Police Commissioner Keechant Sewell says she plans to make changes to the NYPD’s disciplinary policy — reducing sentences after it found dozens of cases were “manifestly unfair” to cops, The Post has learned.
The city’s top police officer said in an internal memo distributed Wednesday that she has overturned sentencing recommendations from internal police judges and the Civilian Complaint Review Board on the cases and will soon “change” the department’s disciplinary matrix.
The memo obtained by The Post gave no details on what changes Sewell intended to make.
The commissioner signaled that discipline related to the Right to Know Act, which requires officers to provide business cards to the public upon request, would be reduced. Under current guidelines, police officers can be fined up to 10 days in discipline for violating city statutes.
Sewell said some of the disciplinary recommendations she had questioned were “manifestly unfair to the officers being reviewed.”
“I don’t want officers to feel unfairly treated, I want motivated women and men who are enthusiastic members of the ministry and work effectively with community residents,” she wrote.
“In some cases, officers were implied to have bad intentions when none were present, or misinterpreted situations.”
Sewell has reduced or dismissed recommended sentences for police officers in more than 70 cases in her first year — more than her recent predecessors at the helm of the department, she said in the memo.
These included “various instances” where police officers gave their name and ID number but no business cards, and were given “one to two days off and/or mandatory training.”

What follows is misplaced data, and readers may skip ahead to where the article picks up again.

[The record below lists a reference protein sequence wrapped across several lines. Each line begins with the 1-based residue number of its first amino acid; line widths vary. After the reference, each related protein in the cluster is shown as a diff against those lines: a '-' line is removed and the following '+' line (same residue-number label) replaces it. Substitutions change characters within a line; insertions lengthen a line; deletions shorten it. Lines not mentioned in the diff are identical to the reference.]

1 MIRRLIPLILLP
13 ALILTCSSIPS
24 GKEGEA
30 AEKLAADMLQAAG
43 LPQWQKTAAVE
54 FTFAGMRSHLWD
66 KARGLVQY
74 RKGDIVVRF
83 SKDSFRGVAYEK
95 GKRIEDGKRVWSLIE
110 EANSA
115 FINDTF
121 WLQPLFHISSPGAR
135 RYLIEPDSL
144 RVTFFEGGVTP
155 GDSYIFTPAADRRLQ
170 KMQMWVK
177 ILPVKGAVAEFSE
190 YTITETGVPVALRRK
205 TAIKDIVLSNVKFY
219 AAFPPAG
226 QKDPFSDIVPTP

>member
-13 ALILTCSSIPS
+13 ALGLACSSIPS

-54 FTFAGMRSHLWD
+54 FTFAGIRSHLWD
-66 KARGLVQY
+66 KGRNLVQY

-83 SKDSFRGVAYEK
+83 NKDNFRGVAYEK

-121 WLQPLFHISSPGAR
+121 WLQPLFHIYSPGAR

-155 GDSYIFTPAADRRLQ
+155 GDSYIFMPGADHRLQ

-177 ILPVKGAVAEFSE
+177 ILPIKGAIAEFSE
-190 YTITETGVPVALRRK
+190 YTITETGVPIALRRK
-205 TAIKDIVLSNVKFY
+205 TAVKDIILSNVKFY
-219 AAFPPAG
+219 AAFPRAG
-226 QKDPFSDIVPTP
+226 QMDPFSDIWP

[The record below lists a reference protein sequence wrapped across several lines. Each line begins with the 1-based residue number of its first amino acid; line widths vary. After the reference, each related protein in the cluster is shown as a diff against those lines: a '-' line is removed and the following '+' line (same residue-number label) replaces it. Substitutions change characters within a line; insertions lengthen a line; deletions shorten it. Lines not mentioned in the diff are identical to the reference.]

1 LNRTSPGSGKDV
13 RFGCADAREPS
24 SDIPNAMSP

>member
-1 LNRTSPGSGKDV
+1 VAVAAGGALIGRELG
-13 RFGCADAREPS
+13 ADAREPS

The memo also includes two other examples, with little detail, of cases in which Sewell declined to discipline officers on allegations of illegal search and abuse of office.
The Matrix – a long set of guidelines for how police officers can be reprimanded for internal infractions – was created under former Police Commissioner Dermot Shea with input from the public and attorneys, and was a key pillar of his tenure.
It aimed to create consistency in the NYPD’s disciplinary process, a long-standing issue that has been criticized internally and externally as playing favorites or appearing arbitrary.
Under the matrix, the commissioner still has the final word on discipline – regardless of what an internal trial judge proposes or, in the case, a negotiated settlement achieves.
However, if the commissioner deviates from the guidelines, he must state publicly why he thinks the discipline should be changed.
In 2022, the NYPD only issued five letters of deviation.
The Matrix was officially signed with the Police Commissioner and CCRB President on board in February 2021, months after a draft of the guidelines was publicly released.
Sewell commended the Matrix for meeting its “critical goal,” but said the document should not be viewed as “static.”
“Members of the service who engage in misconduct make all your jobs that much harder,” Sewell added.
“Make no mistake, I will not hesitate to take appropriate disciplinary action against those who engage in misconduct of any kind.”
https://nypost.com/2022/12/14/police-commissioner-to-change-disciplinary-guidelines-after-manifestly-unfair-penalties/ NYPD amends ‘obviously unfair’ disciplinary policy